Wednesday, April 20, 2016

Ocean Freight Alliances Ready for Major Overhaul as Container Shipping Lines Rationalise

You May Wish to Clear Your Head Before Reading This One
Shipping News Feature
WORLDWIDE – Ever since China’s two largest shipping groups merged to form one giant state-owned entity, rumours have abounded as to which other container freight carriers it will join with in order to create a new Alliance designed to see yet more shake-ups in the container shipping industry as it aims to challenge the established vessel sharing agreement (VSA) between the world's two biggest shippers, Maersk Line and MSC. It has now been confirmed that COSCO Container Lines has signed a Memorandum of Understanding with CMA CGM, Evergreen Line, and Orient Overseas Container Line (OOCL) to create the Ocean Alliance slated to begin operations in April 2017, subject to the usual regulatory approvals.

To clarify the situation the two groups now merged under state control are COSCO and China Shipping Container Lines (CSCL). CSCL is destined to be transformed into a container leasing and asset management company and will not be operating as a carrier. When this transition is complete, supposedly by 2018, the new entity, COSCOCS, will replace CMA CGM as the world’s third largest container shipping group whilst by the end of 2016 its containers will be carried under the flag of a new presence, China Line.

With a fleet of around 350 containers ships, the new Ocean Alliance four-way tie-up will cover the Asia-Europe, Asia-Mediterranean, Asia-Red Sea, Asia-Middle East, Trans-Pacific, Asia-North America East Coast, and Trans-Atlantic trades, for an initial period of 5 years. To begin with, the deployment will cover more than 40 services globally mostly connected with Asia, including about 20 services each in the US and Europe related trades. Having opted for ever bigger ships it seems the carriers must join together in this way to ensure they run with economical payloads, rather than competing directly and having vast overcapacity on every trade route.

The Maersk and MSC VSA (2M) controls 27.7% of the global container fleet, currently making them the most dominant alliance in global shipping by a relatively large margin with G6 holding a 16.9% share, CKYHE 16.4%, and O3 14.7%. Ocean Alliance would hold a 23.5% and see a major change to vessel sharing agreements having broken up/reduced the three smaller alliances, assuming that carriers will undoubtedly be forced to leave their current arrangement. Details of the various alliances can be seen via links from our previous stories.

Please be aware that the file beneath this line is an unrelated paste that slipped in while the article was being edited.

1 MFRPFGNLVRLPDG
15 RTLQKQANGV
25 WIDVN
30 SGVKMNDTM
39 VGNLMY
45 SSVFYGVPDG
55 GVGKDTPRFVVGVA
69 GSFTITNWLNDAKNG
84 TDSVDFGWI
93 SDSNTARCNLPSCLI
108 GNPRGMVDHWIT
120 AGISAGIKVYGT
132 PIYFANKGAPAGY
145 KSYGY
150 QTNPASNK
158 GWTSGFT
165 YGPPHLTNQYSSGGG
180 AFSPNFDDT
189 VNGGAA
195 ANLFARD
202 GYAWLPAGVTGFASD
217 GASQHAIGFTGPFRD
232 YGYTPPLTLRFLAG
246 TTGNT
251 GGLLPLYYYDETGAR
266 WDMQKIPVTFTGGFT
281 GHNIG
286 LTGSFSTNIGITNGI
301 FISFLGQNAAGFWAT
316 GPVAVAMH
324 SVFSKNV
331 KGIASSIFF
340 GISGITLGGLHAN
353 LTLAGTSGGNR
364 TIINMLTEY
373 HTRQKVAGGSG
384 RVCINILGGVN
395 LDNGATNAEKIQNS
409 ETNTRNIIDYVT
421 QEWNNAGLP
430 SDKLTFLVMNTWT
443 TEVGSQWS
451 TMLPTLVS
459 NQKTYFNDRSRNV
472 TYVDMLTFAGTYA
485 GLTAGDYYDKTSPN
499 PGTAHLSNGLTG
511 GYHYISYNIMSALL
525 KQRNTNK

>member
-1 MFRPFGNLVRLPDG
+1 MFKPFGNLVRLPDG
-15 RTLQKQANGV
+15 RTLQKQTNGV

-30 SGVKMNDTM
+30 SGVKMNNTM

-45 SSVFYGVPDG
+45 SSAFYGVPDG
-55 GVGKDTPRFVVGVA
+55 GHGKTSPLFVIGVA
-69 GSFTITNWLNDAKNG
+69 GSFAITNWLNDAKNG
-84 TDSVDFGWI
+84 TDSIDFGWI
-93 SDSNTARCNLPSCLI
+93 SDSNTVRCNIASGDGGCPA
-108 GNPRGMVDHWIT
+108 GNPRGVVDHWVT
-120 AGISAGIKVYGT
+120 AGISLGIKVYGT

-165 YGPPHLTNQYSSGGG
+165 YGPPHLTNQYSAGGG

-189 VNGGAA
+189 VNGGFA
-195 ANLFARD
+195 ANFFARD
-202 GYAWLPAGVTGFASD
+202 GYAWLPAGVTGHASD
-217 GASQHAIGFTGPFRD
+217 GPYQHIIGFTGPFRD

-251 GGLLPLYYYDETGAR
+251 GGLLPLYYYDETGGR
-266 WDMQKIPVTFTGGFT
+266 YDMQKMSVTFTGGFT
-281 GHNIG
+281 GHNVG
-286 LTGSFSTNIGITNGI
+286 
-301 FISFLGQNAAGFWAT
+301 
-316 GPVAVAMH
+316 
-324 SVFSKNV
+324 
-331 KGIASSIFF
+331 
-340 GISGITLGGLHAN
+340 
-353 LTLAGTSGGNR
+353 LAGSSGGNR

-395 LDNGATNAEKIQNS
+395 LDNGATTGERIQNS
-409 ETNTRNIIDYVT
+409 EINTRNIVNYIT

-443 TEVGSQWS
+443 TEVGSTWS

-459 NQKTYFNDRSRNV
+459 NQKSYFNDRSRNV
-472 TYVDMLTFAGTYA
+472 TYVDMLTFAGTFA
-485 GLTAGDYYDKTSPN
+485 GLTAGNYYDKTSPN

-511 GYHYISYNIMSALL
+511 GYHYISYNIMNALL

As it stands currently, CMA CGM and CSCL, the container unit of China Shipping, both belong to the Ocean three (O3) alliance with United Arab Shipping Company (UASC). The deal ends at the end of the year. CKYHE will see a huge change to its formation with both Cosco and Evergreen leaving its ranks. K Line, Yang Ming, and Hanjin will be left with approximately 7.4% of the global market. China's newly merged entity has stated previously that it intends to see out its current contracts with the alliances.

G6, which consists of OOCL, APL, Hapag Lloyd, HMM, MOL, and NYK. OOCL says that it remains committed to offering reliable shipping services through the G6 Alliance where the service structure will remain stable and operate as aligned through 2016 and the first quarter of 2017. If OOCL were to leave the alliance, G6 would still command 14% of the global fleet though a name change would probably be in order.

Further, CMA CGM is still in the process of buying Neptune Orient Lines (NOL), which if given the go ahead by regulatory authorities, could increase CMA CGM's market share from the current 8.7% to 11.3% and pushing up Ocean Alliance’s control to 26.1%. NOL owns American President Lines (APL), part of the G6 Alliance, which would likely lose another member if accepted, bringing its share down to 11.4%. Then again, what will be the outcome of South Korea's plan to restructure Hanjin and HMM, whilst talks are still going on about a potential merger option.

Confused? You should be.